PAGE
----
In the formulae [S-1] to [S-9], when R1 to R6, R8, R11 to R21 are cyclic aliphatic groups, namely cycloalkyl groups or groups containing a cycloalkyl group, the cycloalkyl group may contain unsaturated bonds within a 3- to 8-membered ring, and may have substituents or crosslinking groups. Examples of the substituent include a halogen atom, an aliphatic group, a hydroxy group, an acyl group, an aryl group, an alkoxy group, and an epoxy group, and examples of the crosslinking group include methylene, ethylene, and isopropylidene.

In the formulae [S-1] to [S-9], when R1 to R6, R8, R11 to R21 Ar, are aryl groups or groups containing an aryl group, the aryl group may be substituted with a substituent such as a halogen atom, an aliphatic group, an aryl group, an alkoxy group, an aryloxy group, and alkoxycarbonyl group.

In the formulae [S-3], [S-4], and [S-5], when R7, R9 or R10 is a hydrocarbon group, the hydrocarbon group may contain a cyclic structure (e.g., a benzene ring, a cyclopentane ring, a cyclohexane ring) or an unsaturated bond, and may have substituents. Examples of the substituent include a halogen atom, a hydroxy group, an acyloxy group, an aryl group, an alkoxy group, an aryloxy group, and epoxy group.

Among the high-boiling point organic solvents represented by the formulae [S-1] to [S-9], the most preferable high-boiling point organic solvents are further described below.

In the formula [S-1], R1, R2, and R3 are each independently preferably an aliphatic group having 1 to 24 (preferably 4 to 18) carbon atoms (e.g., n-butyl, n-hexyl, n-octyl, EH-octyl, 2-ethylhexyl, 3,3,5-trimethylhexyl, 3,5,5-trimethylhexyl, n-dodecyl, n-octadecyl, benzyl, oleyl, 2-chloroethyl, 2,3-dichloropropyl, 2-butoxyethyl, 2-phenoxyethyl, cyclopentyl, cyclohexyl, 4-t-butylcyclohexyl, and 4-methylcyclohexyl), or an aryl group having 6 to 24 (preferably 6 to 18) carbon atoms (e.g., phenyl, cresyl, p-nonyl phenyl, xylyl, cumenyl, p-methoxyphenyl, and p-methoxycarbonylphenyl). Among them, R1, R2, and R3 are most preferably n-hexyl, n-octyl, EH-octyl, 2-ethylhexyl, 3,5,5-trimethylhexyl, n-dodecyl, 2-chloroethyl, 2-butoxyethyl, cyclohexyl, phenyl, cresyl, p-nonyl phenyl, or cumenyl.

Each of a, b, and c represents 0 or 1, and more preferably all of a, b, and c are 1.

In the formula [S-2], R4 and R5 are each independently preferably an aliphatic group having 1 to 24 (preferably 4 to 18) carbon atoms (e.g., the aliphatic groups as listed for the above-described R1, heptyl, ethoxycarbonylmethyl, 1,1-diethylpropyl, 2-ethyl-1-methylhexyl, cyclohexylmethyl, 1-ethyl-1,5-dimethylhexyl, 3,5,5-trimethylcyclohexyl, menthyl, bornyl, 1-methylcyclohexyl), or an aryl group having 6 to 24 (preferably 6 to 18) carbon atoms (e.g., the aryl groups as listed for the above-described R1, 4-t-butylphenyl, 4-t-octylphenyl, 1,3,5-trimethylphenyl, 2,4, -di-t-butylphenyl, and 2,4, -di-t-pentyl phenyl). Among them, R4 and R5 are more preferably an aliphatic group, and most preferably n-butyl, heptyl, 2-ethylhexyl, n-dodecyl, 2-butoxyethyl, or ethoxycarbonylmethyl.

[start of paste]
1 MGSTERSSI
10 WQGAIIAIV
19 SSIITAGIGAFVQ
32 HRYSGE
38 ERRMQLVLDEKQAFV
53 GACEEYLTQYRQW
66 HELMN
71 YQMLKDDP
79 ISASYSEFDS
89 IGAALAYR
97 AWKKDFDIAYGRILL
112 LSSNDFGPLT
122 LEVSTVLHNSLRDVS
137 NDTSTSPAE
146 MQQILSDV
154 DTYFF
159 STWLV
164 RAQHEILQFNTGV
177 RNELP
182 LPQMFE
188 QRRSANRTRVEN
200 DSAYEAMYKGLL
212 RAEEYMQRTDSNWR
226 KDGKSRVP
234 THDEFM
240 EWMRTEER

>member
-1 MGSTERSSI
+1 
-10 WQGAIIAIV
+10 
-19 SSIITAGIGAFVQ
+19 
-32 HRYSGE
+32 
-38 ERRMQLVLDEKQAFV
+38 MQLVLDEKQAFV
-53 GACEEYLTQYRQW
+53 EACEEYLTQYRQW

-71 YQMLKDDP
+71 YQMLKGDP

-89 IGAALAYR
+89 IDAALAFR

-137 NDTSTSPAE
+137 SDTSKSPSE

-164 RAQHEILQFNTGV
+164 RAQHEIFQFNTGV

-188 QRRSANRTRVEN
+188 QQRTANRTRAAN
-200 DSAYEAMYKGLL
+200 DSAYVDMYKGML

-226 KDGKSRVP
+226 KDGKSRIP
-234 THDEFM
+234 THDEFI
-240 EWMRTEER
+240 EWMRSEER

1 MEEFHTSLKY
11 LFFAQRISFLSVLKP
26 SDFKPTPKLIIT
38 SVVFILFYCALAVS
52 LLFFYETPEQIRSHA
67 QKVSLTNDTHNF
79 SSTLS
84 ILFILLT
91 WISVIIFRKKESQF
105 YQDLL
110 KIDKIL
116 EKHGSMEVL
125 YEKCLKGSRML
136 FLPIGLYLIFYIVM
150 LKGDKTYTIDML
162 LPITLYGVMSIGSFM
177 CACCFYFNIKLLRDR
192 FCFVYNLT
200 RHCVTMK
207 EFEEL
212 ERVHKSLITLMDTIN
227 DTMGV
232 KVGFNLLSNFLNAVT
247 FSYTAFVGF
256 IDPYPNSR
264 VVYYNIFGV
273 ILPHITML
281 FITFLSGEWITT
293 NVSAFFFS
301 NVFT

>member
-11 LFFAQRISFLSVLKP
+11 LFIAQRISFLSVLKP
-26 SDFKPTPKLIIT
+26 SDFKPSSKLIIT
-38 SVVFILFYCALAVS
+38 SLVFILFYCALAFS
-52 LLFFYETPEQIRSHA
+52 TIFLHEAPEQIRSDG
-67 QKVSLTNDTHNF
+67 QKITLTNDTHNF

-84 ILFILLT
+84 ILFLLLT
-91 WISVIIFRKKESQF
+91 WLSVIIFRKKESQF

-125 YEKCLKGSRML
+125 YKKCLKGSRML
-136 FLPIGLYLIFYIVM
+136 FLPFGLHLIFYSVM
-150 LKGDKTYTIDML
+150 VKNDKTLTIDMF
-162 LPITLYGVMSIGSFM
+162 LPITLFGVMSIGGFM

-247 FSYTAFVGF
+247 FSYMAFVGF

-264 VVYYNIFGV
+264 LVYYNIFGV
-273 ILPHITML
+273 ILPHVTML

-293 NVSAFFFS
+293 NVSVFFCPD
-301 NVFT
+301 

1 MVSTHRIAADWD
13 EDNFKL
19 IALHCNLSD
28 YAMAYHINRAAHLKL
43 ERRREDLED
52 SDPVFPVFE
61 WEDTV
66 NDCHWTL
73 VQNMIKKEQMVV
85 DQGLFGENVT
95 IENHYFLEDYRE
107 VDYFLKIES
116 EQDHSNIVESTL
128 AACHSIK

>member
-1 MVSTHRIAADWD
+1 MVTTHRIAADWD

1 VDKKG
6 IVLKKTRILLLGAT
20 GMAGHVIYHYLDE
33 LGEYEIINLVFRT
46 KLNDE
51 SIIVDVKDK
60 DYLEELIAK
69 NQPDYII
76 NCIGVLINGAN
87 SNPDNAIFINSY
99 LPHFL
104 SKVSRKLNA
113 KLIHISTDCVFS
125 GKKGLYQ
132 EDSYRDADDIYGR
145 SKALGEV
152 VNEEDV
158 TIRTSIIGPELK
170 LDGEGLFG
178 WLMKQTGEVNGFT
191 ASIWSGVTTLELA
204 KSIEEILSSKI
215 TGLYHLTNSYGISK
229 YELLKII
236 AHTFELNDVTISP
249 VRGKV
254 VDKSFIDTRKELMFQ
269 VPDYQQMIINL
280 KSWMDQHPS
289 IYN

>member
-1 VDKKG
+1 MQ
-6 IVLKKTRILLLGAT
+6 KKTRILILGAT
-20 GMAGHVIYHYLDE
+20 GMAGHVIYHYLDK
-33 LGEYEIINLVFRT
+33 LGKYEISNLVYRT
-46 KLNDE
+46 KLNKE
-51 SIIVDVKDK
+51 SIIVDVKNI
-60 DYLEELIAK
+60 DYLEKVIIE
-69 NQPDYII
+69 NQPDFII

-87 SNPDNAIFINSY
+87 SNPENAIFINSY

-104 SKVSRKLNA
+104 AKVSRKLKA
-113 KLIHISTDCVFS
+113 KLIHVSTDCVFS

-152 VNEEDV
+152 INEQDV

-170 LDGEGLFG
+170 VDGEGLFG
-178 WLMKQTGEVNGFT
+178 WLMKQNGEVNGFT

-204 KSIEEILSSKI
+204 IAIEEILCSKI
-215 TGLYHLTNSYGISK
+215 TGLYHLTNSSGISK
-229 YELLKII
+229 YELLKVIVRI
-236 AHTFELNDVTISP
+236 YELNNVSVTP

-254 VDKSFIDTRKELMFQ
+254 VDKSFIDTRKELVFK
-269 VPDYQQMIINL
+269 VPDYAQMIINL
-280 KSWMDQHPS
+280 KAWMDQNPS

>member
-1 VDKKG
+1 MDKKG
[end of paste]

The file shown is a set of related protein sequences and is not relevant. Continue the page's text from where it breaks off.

R6 is preferably a halogen atom (preferably, a chlorine atom), an alkyl group having 1 to 18 carbon atoms (e.g., methyl, isopropyl, t-butyl, and n-dodecyl), an alkoxy group having 1 to 18 carbon atoms (e.g., methoxy, n-butoxy, n-octyloxy, methoxyethoxy, and benzyloxy), an aryloxy group having 6 to 18 carbon atoms (e.g., phenoxy, p-tolyloxy, 4-methoxyphenoxy, and 4-t-butylphenoxy), an alkoxycarbonyl group having 2 to 19 carbon atoms (e.g., methoxycarbonyl, n-butoxycarbonyl, 2-ethylhexyloxycarbonyl), or an aryloxycarbonyl group having 6 to 25 carbon atoms. Among them, R6 is more preferably an alkoxycarbonyl group, and most preferably n-butoxycarbonyl.

d is 0 or 1.

In the formula [S-3], Ar is preferably an aryl group having 6 to 24 (preferably 6 to 18) carbon atoms (e.g., phenyl, 4-chlorophenyl, 2,4-dichlorophenyl, 4-methoxyphenyl, 1-naphthyl, 4-n-butoxyphenyl, 1,3,5-trimethylphenyl, and 2-(2-n-butoxycarbonylphenyl)phenyl). Among them, Ar is more preferably phenyl, 2,4-dichlorophenyl, or 2-(2-n-butoxy carbonyl phenyl)phenyl.

e is an integral number of 1 to 4 (preferably 1 to 3).

R7 is preferably a hydrocarbon group having a valence of e and having 2 to 24 (preferably 2 to 18) carbon atoms [e.g., the aliphatic groups as listed for the above-described R4, n-octyl, the aryl groups as listed for the above-described R4, —(CH2)2—,

] or hydrocarbon groups having a valence of e and having 4 to 24 (preferably 4 to 18) carbon atoms which are linked each other by an ether bond [e.g., —CH2CH2OCH2CH2—, —CH2CH2(OCH2CH2)3—, —CH2CH2CH2OCH2CH2CH2—].

Among them, R7 is more preferably an alkyl group, and most preferably n-butyl, n-octyl, or 2-ethylhexyl.

In the formula [S-4], R8 is preferably an aliphatic group having 1 to 24 (preferably 1 to 17) carbon atoms (e.g., methyl, n-propyl, 1-hydroxyethyl, 1-ethylpentyl, n-heptyl, n-undecyl, n-tridecyl, pentadecyl, 8, 9-epoxy heptadecyl, cyclopropyl, cyclohexyl, and 4-methylcyclohexyl). Among them, R8 is most preferably n-heptyl, n-tridecyl, 1-hydroxy ethyl, 1-ethylpentyl, or 8, 9-epoxyheptadecyl.

f is an integral number of 1 to 4 (preferably 1 to 3).